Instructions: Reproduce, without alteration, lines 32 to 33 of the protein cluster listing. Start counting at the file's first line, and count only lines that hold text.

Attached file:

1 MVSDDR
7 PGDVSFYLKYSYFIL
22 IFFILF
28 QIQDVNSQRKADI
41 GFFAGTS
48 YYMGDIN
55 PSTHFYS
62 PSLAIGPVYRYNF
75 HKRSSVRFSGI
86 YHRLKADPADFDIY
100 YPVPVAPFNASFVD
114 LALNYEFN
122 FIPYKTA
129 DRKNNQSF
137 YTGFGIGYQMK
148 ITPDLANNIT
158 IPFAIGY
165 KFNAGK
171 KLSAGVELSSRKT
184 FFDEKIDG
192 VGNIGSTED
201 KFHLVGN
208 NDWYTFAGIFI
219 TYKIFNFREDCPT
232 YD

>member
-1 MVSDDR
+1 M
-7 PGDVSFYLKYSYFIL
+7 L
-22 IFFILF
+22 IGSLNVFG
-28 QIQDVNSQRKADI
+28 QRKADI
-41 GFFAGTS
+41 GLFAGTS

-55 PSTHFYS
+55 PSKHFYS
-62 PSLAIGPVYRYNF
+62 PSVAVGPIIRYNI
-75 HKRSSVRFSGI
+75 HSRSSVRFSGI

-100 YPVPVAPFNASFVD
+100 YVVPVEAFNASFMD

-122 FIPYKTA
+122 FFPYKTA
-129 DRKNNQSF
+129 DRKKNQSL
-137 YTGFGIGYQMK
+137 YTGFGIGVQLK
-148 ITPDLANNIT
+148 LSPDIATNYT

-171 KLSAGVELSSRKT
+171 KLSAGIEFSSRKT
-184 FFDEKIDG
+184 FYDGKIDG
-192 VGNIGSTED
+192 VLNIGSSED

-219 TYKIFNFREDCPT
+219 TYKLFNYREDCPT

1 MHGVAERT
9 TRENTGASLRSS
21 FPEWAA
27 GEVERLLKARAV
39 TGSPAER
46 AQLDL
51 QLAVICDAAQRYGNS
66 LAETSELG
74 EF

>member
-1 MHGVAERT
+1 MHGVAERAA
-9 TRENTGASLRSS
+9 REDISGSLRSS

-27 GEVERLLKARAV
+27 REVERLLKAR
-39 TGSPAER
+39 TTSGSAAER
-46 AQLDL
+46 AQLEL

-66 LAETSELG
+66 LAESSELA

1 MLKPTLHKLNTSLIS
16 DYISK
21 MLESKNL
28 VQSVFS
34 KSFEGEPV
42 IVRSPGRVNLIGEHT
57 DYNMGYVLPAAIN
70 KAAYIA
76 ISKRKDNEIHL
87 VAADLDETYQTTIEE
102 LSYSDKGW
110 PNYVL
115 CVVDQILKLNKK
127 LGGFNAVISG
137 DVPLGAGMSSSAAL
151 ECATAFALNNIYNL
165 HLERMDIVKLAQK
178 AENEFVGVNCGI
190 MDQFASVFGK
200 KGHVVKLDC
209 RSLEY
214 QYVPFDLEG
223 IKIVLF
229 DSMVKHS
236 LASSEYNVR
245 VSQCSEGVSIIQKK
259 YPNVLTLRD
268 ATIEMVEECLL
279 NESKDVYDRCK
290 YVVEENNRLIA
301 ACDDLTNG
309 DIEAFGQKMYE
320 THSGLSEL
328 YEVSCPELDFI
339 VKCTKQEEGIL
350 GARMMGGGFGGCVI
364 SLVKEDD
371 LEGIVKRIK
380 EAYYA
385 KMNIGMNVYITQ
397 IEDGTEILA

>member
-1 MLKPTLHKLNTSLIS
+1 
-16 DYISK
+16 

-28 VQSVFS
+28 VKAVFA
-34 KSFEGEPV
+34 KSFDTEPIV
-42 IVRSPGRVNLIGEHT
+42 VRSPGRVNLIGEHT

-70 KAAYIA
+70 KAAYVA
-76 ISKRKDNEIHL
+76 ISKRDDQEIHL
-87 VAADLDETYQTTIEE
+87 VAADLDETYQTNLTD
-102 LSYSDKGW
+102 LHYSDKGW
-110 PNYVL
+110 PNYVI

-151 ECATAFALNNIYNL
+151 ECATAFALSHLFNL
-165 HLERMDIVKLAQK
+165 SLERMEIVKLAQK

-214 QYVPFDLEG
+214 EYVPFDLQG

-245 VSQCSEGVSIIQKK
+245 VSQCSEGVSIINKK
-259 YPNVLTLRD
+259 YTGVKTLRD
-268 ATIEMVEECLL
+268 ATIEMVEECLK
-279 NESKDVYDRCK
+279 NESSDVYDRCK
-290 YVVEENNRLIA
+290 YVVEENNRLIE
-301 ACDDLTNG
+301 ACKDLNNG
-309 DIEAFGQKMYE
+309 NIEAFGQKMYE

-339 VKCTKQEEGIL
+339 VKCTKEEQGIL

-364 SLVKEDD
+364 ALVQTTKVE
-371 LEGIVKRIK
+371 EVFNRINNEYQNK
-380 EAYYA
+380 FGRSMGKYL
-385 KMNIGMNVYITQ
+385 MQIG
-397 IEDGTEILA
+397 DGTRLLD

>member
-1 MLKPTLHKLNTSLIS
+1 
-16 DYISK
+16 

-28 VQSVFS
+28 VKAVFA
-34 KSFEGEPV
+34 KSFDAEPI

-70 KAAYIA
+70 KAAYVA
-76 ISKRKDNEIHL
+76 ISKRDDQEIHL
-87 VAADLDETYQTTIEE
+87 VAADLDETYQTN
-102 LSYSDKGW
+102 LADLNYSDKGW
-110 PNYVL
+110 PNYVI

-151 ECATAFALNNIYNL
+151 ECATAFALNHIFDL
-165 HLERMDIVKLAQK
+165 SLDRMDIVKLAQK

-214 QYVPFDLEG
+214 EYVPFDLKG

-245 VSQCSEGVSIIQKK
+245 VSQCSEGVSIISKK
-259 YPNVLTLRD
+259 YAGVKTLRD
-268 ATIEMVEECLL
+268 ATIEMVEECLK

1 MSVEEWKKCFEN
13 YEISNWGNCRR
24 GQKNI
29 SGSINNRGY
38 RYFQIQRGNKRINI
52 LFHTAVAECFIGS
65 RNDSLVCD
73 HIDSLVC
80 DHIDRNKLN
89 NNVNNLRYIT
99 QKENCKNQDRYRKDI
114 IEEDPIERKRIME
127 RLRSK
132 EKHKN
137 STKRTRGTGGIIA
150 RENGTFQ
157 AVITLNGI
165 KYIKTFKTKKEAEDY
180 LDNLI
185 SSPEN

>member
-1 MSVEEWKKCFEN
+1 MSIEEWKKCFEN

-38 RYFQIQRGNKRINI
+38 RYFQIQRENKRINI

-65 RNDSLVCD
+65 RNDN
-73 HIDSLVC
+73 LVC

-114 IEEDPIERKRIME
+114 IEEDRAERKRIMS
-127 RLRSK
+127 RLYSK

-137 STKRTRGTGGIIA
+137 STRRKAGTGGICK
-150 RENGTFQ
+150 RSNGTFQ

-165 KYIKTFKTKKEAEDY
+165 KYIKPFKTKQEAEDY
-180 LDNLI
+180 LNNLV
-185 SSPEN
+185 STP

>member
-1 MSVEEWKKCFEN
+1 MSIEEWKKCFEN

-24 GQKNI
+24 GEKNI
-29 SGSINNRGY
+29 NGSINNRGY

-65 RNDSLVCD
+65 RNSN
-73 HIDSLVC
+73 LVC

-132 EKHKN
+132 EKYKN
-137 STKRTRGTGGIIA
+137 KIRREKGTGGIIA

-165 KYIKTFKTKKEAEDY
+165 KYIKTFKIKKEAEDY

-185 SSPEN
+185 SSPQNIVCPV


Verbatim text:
+22 IGSLNVFG
-28 QIQDVNSQRKADI